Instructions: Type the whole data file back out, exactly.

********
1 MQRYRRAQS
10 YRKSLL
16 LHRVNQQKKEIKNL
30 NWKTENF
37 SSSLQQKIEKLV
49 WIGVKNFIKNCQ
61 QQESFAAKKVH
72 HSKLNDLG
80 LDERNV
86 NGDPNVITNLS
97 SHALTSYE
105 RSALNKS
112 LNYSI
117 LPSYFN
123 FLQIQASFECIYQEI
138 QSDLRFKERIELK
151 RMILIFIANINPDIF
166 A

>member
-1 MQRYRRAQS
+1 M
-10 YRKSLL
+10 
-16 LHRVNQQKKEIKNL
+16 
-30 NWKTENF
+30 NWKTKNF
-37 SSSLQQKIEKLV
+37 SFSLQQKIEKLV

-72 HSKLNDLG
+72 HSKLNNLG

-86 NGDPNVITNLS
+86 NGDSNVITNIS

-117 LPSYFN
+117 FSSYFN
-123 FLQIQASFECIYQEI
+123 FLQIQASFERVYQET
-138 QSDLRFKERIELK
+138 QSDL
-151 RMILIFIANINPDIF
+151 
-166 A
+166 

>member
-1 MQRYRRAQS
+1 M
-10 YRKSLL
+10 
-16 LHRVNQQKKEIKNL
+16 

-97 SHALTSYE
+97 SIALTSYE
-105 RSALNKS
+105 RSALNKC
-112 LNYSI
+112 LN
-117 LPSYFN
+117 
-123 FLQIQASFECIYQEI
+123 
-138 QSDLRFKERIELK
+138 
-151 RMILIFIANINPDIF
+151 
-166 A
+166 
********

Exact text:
1 MQRYRRAQS
10 YRKSLL
16 LHRVNQQKKEIKNL
30 NWKTENF
37 SSSLQQKIEKLV
49 WIGVKNFIKNCQ
61 QQESFAAKKVH
72 HSKLNDLG
80 LDERNV
86 NGDPNVITNLS
97 SHALTSYE
105 RSALNKS
112 LNYSI
117 LPSYFN
123 FLQIQASFECIYQEI
138 QSDLRFKERIELK
151 RMILIFIANINPDIF
166 A

>member
-1 MQRYRRAQS
+1 M
-10 YRKSLL
+10 
-16 LHRVNQQKKEIKNL
+16 
-30 NWKTENF
+30 NWKTKNF
-37 SSSLQQKIEKLV
+37 SFSLQQKIEKLV

-72 HSKLNDLG
+72 HSKLNNLG

-86 NGDPNVITNLS
+86 NGDSNVITNIS

-117 LPSYFN
+117 FSSYFN
-123 FLQIQASFECIYQEI
+123 FLQIQASFERVYQET
-138 QSDLRFKERIELK
+138 QSDL
-151 RMILIFIANINPDIF
+151 
-166 A
+166 

>member
-1 MQRYRRAQS
+1 M
-10 YRKSLL
+10 
-16 LHRVNQQKKEIKNL
+16 

-97 SHALTSYE
+97 SIALTSYE
-105 RSALNKS
+105 RSALNKC
-112 LNYSI
+112 LN
-117 LPSYFN
+117 
-123 FLQIQASFECIYQEI
+123 
-138 QSDLRFKERIELK
+138 
-151 RMILIFIANINPDIF
+151 
-166 A
+166 